How does a specimen collected in the field winds up on the maps you see here?  The collected specimen is sent to Bob Glotzhober.  If it is already identified, Bob confirms the ID and records the collection info on a data sheet.  If the specimen is not identified, Bob identifies it, or sends it to one of the other members of the Ohio Odonata Survey Steering committee (such as Bob Restifio or Carmen Trisler) for identification.  Sometimes, unusual specimens are sent to experts in particular taxa for further study.  

Once the information is recorded, it is entered into the main database, which is in the Microsoft Access format.  This is either done by Bob Glotzhober or by one of several people Bob has contracted to do data entry.  The database - which is about 18 megabytes in size - is then placed on a zip disk and sent to Dave McShaffrey at Marietta College.  

At this point, a special program "scans" the database and looks for any unusually formatted entries which might cause problems. These are then fixed up.

The "clean" Access file is then opened with the HAGENIUS program (Hagenius is a genus of dragonflies that hunts down other dragonflies; we've adopted the dragonhunter as the symbol of our dragonfly data-retrieval software).  The program has a number of options, one of which is a mapping module.  Among the options in the mapping module is the ability to automatically generate web pages for each of the species maps.  At this point, a single click of the mouse will set the computer to work.  A 200Mhz Pentium with 32mb of RAM can print the 150 or so web pages in about 20-40 minutes.  Each web page has three components:  a GIF file of the species distribution map, a GIF file of the species time-of-flight line, and an HTML page with the species name, disclaimers, and links to the previous and next species.  With all the species maps printed, the computer then generates a species list HTML page with links to each of the species pages.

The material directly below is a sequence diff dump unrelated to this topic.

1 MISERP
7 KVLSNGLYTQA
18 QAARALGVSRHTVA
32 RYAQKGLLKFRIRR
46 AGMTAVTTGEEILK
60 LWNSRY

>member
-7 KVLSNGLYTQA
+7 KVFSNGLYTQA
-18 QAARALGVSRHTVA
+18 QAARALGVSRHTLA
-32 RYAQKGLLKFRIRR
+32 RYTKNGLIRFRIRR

The Visual Basic Program, HAGENIUS, cannot produce GIF images directly.  It produces BMP files, which must then be converted to GIF files.  This can be done automatically, and takes about 10 minutes for the 300 or so files (150 species maps and 150 flightlines).  Once all the GIF files are completed, an FTP program is used to transfer them from the Pentium PC to the MCNET Unix server.  MCNET is connected to the Internet and serves as the college's WWW server.

The maps are updated every few months, however anyone looking at the maps should be aware of several things. First, the data are not checked for accuracy, and we know there is some bad data in there. For instance, several latitude/longitude values are plotting outside the boundaries of the state, but the rest of the label information describes a site within the state. We don't have the correct latitude/longitude data, however, to replace the faulty data, and we don't know at this point if the data was recorded improperly in the field or if the problem lies in data entry. There are probably a number of records like this which are not as obvious because the data point gets plotted within the state's boundaries. Second, even immediately after an update on the WWW, we probably have several hundred records which are not represented on the maps. These represent specimens still in the collector's possession, specimens for which ID's are being made or verified, specimens whose data has not been transcribed onto a data sheet, and specimens for which the data on the data sheet has not been entered into the computer.

What's next?  We would like to make more data available over the web - possibilities include setting up a download site for the database and the software.  We would also like to make up informative pages for each species.  These pages would include photographs, descriptions, and Ohio and national distribution maps.